The last major interface element isn't really an interface element but just a collection of several sets of controls located along the bottom edge of the interface window. These controls cannot be pulled away from the interface like the main toolbar, but you can hide them using Expert Mode (Ctrl+X). These controls, shown in Figure 1.9, include the following from left to right:
The Time Slider, located under the viewports, enables you to quickly locate a specific frame. It
The Track Bar displays animation keys as
The Status Bar is below the Track Bar. It provides
The Prompt Line is text located at the bottom of the window. If you're stuck as to what to do next, look at the Prompt Line for information on what Max expects. To the right of the Prompt Line is the Communication Center button for setting how often Max looks for updates. The Prompt Line also includes buttons for adding and editing Time Tags, which are used to
Key Controls: These controls are for creating animation keys and include two different modes-Auto Key (keyboard shortcut, N) and Set Key (keyboard shortcut,'). Auto Key mode sets keys for any changes made to the scene objects. Set Key mode gives you more precise control and sets keys for the selected filters only when you click the Set Keys button (keyboard shortcut, K).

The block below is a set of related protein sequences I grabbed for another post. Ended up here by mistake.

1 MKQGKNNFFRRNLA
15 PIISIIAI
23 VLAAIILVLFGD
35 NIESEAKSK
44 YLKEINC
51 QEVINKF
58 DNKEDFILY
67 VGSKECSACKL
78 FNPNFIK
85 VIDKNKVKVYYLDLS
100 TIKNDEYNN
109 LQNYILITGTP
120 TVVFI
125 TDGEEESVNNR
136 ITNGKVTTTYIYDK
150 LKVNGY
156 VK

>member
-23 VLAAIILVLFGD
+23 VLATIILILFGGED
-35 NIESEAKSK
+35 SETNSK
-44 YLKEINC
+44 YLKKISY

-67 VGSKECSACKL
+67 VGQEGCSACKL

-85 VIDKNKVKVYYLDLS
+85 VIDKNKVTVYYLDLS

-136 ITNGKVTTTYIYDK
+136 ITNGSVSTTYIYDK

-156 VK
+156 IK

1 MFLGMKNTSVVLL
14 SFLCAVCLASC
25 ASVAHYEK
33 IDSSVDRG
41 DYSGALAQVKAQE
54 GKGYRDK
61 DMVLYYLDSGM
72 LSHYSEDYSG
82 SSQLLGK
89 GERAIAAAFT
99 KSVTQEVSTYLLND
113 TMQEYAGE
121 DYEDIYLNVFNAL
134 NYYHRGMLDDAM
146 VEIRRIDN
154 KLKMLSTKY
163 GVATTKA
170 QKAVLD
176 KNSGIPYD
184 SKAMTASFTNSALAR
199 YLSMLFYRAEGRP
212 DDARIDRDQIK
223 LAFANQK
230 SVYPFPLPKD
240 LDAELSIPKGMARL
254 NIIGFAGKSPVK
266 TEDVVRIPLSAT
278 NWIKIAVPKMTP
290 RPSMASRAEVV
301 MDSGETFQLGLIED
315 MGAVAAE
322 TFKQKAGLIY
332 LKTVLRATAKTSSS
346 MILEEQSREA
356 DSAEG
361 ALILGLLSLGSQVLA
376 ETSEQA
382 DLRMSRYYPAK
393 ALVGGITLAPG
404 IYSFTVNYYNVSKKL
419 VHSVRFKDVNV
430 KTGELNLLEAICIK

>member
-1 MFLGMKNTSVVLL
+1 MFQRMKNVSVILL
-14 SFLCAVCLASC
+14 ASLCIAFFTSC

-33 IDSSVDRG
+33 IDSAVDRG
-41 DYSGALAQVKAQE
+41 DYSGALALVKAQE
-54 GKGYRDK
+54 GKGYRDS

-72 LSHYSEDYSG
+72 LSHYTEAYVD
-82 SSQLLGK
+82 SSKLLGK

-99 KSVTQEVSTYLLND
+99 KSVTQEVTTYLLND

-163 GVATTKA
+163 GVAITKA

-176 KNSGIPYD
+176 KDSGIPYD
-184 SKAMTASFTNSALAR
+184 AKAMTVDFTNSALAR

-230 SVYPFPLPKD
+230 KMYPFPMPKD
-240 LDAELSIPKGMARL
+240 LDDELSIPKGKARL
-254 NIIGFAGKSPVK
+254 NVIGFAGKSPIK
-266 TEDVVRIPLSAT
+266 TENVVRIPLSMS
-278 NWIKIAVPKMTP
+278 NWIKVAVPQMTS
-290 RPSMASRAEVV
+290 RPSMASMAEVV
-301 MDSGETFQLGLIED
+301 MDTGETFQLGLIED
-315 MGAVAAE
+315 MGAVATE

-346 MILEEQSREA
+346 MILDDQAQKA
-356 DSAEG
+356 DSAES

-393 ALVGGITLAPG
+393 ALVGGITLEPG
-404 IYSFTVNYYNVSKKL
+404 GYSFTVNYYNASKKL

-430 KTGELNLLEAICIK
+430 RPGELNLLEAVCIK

Time Controls: Resembling the controls on an audio or video device, the Time Controls offer an easy way to move through the various animation frames and keys. Based on the selected mode (keys or frames), the Time Controls can move among the first, previous, next, and last frames or keys.
Viewport Navigation Controls: In the lower-right corner of the interface are the controls for manipulating the viewports. They enable you to zoom, pan, and rotate the active viewport's view.
Figure 1.9: The Lower Interface Bar includes several sets of controls.
The Communication Center button on the Prompt Line is new to 3ds Max 9. It sets how often Max
Knowing where all the interface elements are located is only the start. Max includes several interactive features that make the interface work. Learning these features makes the difference between an interface that works for you and one that doesn't.
Quadmenus are pop-up menus with up to four separate sections that surround the cursor, as shown in Figure 1.10. Right-clicking in the active viewport opens these quadmenus. The contents of the
Figure 1.10: Quadmenus contain a host of commands in an easily accessible location.
Many of the real pros use quadmenus extensively. One reason is that they can access the commands from the mouse's current location using a couple of clicks without having to go all the way to the Command Panel to click a button.
Clicking with the left mouse button away from the quadmenu
If you press and hold the Alt, Ctrl, and Shift keys while right-clicking in the active viewport, you can access specific sets of commands; Shift+right-click opens the Snap options, Alt+right-click opens Animation commands, Ctrl+right-click opens a menu of primitives, Shift+Alt+right-click opens a menu of reactor commands, and Ctrl+Alt+right-click opens a menu of rendering commands.